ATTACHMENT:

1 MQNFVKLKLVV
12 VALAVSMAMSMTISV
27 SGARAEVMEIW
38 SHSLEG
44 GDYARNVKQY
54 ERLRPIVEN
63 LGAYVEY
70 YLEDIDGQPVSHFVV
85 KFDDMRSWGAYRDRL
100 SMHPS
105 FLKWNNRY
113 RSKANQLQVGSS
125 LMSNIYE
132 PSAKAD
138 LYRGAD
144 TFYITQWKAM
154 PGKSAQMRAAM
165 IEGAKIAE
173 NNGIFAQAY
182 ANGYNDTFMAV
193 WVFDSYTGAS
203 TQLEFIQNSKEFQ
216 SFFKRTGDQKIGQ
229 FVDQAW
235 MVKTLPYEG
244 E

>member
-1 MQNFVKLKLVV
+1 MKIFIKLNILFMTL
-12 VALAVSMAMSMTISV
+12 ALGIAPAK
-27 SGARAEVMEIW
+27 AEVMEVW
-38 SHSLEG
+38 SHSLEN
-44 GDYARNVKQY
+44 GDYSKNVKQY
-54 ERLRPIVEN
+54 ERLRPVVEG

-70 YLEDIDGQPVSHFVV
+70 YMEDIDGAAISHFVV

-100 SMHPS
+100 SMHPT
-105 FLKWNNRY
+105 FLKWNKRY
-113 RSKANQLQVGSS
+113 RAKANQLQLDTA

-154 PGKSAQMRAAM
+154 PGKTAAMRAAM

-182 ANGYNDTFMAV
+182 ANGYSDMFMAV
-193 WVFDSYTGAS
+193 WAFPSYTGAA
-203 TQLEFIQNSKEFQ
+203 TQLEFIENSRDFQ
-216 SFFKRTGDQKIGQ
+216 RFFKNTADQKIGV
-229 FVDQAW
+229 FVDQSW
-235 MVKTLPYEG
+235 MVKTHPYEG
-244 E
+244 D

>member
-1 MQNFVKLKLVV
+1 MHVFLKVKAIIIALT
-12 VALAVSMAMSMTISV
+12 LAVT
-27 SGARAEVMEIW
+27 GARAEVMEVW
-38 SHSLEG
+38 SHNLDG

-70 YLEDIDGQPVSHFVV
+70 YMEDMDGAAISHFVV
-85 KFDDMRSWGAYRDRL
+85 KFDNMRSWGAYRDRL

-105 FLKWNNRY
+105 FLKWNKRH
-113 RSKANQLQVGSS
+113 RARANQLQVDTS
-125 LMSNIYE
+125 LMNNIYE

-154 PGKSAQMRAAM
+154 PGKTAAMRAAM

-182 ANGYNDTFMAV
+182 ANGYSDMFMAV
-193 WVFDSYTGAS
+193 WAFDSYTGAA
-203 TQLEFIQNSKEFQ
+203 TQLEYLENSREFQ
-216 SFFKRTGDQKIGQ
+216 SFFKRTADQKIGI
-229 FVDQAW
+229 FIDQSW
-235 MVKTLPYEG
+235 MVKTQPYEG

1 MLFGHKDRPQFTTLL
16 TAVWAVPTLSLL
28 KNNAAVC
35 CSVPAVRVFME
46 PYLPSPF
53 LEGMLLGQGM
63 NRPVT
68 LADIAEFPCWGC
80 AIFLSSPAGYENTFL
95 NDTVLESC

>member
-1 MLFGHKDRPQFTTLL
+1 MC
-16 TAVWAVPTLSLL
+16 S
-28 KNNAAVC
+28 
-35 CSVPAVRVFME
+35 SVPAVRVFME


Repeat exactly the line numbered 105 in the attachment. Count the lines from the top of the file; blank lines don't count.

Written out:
80 AIFLSSPAGYENTFL